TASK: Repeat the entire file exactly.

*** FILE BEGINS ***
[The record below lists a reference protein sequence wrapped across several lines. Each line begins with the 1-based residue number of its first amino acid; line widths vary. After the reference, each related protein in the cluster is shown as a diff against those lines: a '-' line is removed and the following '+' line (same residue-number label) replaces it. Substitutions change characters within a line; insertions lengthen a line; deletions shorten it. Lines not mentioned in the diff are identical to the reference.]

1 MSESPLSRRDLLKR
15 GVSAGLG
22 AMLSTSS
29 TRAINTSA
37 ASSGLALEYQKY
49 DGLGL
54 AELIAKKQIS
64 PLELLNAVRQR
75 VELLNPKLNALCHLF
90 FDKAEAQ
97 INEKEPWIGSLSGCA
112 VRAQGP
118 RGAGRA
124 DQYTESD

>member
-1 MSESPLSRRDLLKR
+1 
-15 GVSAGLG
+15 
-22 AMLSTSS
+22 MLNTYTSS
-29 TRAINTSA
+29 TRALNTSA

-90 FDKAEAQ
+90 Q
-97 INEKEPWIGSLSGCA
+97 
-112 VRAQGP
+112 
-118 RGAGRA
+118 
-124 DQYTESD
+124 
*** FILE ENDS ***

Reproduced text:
[The record below lists a reference protein sequence wrapped across several lines. Each line begins with the 1-based residue number of its first amino acid; line widths vary. After the reference, each related protein in the cluster is shown as a diff against those lines: a '-' line is removed and the following '+' line (same residue-number label) replaces it. Substitutions change characters within a line; insertions lengthen a line; deletions shorten it. Lines not mentioned in the diff are identical to the reference.]

1 MSESPLSRRDLLKR
15 GVSAGLG
22 AMLSTSS
29 TRAINTSA
37 ASSGLALEYQKY
49 DGLGL
54 AELIAKKQIS
64 PLELLNAVRQR
75 VELLNPKLNALCHLF
90 FDKAEAQ
97 INEKEPWIGSLSGCA
112 VRAQGP
118 RGAGRA
124 DQYTESD

>member
-1 MSESPLSRRDLLKR
+1 
-15 GVSAGLG
+15 
-22 AMLSTSS
+22 MLNTYTSS
-29 TRAINTSA
+29 TRALNTSA

-90 FDKAEAQ
+90 Q
-97 INEKEPWIGSLSGCA
+97 
-112 VRAQGP
+112 
-118 RGAGRA
+118 
-124 DQYTESD
+124 